Southern California's median home price jumped 20 percent in December from a year ago, driven by strong investment activity, a record number of cash buyers and a continued shift to mid- and high-end sales, a market tracker said Tuesday.
Sales also showed strength, increasing 5 percent from December 2011 and hitting their highest level for the month in three years, said La Jolla-based DataQuick.
Last month, the median home price across the region increased from $270,000 to $323,000 a year earlier. The median made double-digit percentage gains in all six counties.
"The question when the year started was, would the market find a (price) bottom. I think there are far fewer people worried now about prices falling and significantly more concerned about prices going up," said DataQuick analyst Andrew LePage.
"We've answered the question: Yeah, we found a bottom."
For all of Southern California, sales of new and previously owned houses and condominiums increased to 20,274 last month from 19,247 in December 2011.
Riverside and San Bernardino counties were the only ones with declining sales, DataQuick said.
For the full year, sales increased 10 percent, from 214,362 properties in 2011 to 235,119.
"The housing market had more to offer in 2012 than many anticipated. A lot of markets ... started to see their first meaningful gains in nearly two years," DataQuick President John Walsh said in a statement.
Buyers were drawn back into the market by record or near-record low mortgage rates and a brighter job outlook, he noted.
"Last year should also be remembered as the year the move-up market awoke. If these upward trends hold, which requires a sustained economic recovery, we should eventually see more inventory hit the market," Walsh said.
Rising prices would also bring more sellers into the market.
The improvement extended to the South Bay housing market.
For example, Hunter Mason Realty added three new offices in the past few months. Now, the real estate business has offices in Redondo Beach, Rolling Hills Estates, El Segundo and Long Beach.
"The market is definitely better," said Susan Curson, a Hunter Mason Realtor. "There are multiple offers on many places. And prices, I think, will not be dramatically rising, but steadily rising."
The DataQuick report showed that the median price of a previously owned house in Los Angeles County increased 15 percent year over year to $352,000 in December 2012. Sales increased 9 percent to 7,198 properties. For the full year, sales increased 12 percent to 80,954 properties.
Cash buyers accounted for 34 percent of sales in December, tying the November and February record level, DataQuick said. A year ago, cash buyers accounted for 30 percent of sales.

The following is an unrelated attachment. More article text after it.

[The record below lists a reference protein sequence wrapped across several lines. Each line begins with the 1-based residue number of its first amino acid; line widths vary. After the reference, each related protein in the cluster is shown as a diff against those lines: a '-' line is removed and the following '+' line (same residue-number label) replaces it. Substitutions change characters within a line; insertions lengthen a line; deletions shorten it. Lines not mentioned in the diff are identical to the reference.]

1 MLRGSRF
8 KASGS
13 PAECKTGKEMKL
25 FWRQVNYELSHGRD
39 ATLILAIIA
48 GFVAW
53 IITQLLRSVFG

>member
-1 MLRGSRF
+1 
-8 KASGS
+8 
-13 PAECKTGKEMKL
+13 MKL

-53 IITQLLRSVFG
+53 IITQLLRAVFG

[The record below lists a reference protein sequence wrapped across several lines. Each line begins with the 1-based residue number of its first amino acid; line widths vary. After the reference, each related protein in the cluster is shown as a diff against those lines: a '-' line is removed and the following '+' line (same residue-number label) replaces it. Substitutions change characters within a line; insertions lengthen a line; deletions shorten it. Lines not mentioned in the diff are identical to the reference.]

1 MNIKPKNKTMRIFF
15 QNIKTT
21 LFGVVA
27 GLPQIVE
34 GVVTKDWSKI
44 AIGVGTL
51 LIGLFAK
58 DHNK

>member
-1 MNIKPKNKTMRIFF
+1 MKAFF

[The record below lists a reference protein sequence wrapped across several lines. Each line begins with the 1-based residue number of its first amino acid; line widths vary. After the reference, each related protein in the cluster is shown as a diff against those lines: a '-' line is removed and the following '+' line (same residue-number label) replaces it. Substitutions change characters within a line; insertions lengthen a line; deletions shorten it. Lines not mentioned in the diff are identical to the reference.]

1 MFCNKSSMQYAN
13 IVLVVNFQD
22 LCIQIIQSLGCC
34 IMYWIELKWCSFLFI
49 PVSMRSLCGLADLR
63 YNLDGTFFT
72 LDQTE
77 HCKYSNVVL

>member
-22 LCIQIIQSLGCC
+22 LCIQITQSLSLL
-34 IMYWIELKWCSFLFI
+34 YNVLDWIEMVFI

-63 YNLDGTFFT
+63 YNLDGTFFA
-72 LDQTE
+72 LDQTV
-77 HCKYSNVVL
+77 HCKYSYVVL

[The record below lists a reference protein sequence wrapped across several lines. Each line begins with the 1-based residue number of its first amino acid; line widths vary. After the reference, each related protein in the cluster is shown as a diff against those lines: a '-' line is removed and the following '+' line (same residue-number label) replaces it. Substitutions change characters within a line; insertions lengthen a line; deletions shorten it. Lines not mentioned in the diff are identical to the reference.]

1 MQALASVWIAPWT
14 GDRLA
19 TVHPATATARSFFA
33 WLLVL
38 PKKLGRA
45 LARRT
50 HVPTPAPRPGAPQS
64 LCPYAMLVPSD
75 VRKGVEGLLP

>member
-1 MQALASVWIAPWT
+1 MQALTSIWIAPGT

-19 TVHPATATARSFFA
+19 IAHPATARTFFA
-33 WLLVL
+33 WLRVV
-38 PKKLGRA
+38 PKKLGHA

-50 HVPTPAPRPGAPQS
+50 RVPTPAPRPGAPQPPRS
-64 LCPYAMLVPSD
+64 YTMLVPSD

Distressed properties continue to have a diminished role in the market.
In December, foreclosure resales accounted for 15 percent of the sales in Southern California, flat from November and down from 32 percent a year ago.
Last month's level was the lowest since foreclosure resales had 14 percent of the resale market in September 2007. In the current cycle, foreclosure resales hit a high of 57 percent in February 2009.
Short sales - transactions where the sale price fell short of what was owed on the property - made up an estimated 26 percent of resales last month. That was also flat from November and a year ago.
A separate report from the California Association of Realtors showed a similar trend. (The association calculates sales on an annualized rate and does not include transaction numbers.)
During December, sales of previously owned houses increased 1 percent to an annualized rate of 522,510 units, the Los Angeles-based group said.
In Los Angeles County, sales increased 5 percent from a year earlier (the association does not provide numbers). But sales fell 15 percent in San Bernardino County and 9 percent in Riverside County.
The association also had prices increasing by double-digit percentages across Southern California from a year earlier.
And the year ended in encouraging fashion.
"The positive fundamentals in the housing sector continued to attract potential homeowners and investors, which resulted in strong housing sales in the fourth quarter," said Leslie Appleton-Young, the association vice president and chief economist.
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Staff writer Muhammed El-Hasan contributed to this article.